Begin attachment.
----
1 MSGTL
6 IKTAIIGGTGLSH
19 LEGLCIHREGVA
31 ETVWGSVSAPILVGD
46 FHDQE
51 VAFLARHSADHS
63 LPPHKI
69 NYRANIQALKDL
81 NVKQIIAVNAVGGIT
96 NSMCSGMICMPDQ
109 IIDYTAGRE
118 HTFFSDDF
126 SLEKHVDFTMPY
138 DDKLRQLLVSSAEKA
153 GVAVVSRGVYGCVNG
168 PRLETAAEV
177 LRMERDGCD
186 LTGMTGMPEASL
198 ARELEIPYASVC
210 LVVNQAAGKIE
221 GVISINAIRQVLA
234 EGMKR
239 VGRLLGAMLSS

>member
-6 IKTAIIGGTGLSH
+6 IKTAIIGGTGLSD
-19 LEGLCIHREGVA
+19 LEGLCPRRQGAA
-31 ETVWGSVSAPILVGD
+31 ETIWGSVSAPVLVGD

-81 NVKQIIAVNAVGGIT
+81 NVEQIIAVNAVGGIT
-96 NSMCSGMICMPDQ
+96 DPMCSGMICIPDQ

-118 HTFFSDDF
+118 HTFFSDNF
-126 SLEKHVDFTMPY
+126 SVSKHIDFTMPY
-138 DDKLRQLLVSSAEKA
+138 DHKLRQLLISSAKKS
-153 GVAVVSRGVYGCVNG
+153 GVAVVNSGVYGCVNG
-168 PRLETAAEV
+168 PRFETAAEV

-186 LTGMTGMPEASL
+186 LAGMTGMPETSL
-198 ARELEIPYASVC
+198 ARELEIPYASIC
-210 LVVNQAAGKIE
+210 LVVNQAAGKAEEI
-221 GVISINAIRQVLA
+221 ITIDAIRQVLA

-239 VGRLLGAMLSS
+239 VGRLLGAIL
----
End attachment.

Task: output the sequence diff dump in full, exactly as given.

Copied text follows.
1 MSGTL
6 IKTAIIGGTGLSH
19 LEGLCIHREGVA
31 ETVWGSVSAPILVGD
46 FHDQE
51 VAFLARHSADHS
63 LPPHKI
69 NYRANIQALKDL
81 NVKQIIAVNAVGGIT
96 NSMCSGMICMPDQ
109 IIDYTAGRE
118 HTFFSDDF
126 SLEKHVDFTMPY
138 DDKLRQLLVSSAEKA
153 GVAVVSRGVYGCVNG
168 PRLETAAEV
177 LRMERDGCD
186 LTGMTGMPEASL
198 ARELEIPYASVC
210 LVVNQAAGKIE
221 GVISINAIRQVLA
234 EGMKR
239 VGRLLGAMLSS

>member
-6 IKTAIIGGTGLSH
+6 IKTAIIGGTGLSD
-19 LEGLCIHREGVA
+19 LEGLCPRRQGAA
-31 ETVWGSVSAPILVGD
+31 ETIWGSVSAPVLVGD

-81 NVKQIIAVNAVGGIT
+81 NVEQIIAVNAVGGIT
-96 NSMCSGMICMPDQ
+96 DPMCSGMICIPDQ

-118 HTFFSDDF
+118 HTFFSDNF
-126 SLEKHVDFTMPY
+126 SVSKHIDFTMPY
-138 DDKLRQLLVSSAEKA
+138 DHKLRQLLISSAKKS
-153 GVAVVSRGVYGCVNG
+153 GVAVVNSGVYGCVNG
-168 PRLETAAEV
+168 PRFETAAEV

-186 LTGMTGMPEASL
+186 LAGMTGMPETSL
-198 ARELEIPYASVC
+198 ARELEIPYASIC
-210 LVVNQAAGKIE
+210 LVVNQAAGKAEEI
-221 GVISINAIRQVLA
+221 ITIDAIRQVLA

-239 VGRLLGAMLSS
+239 VGRLLGAIL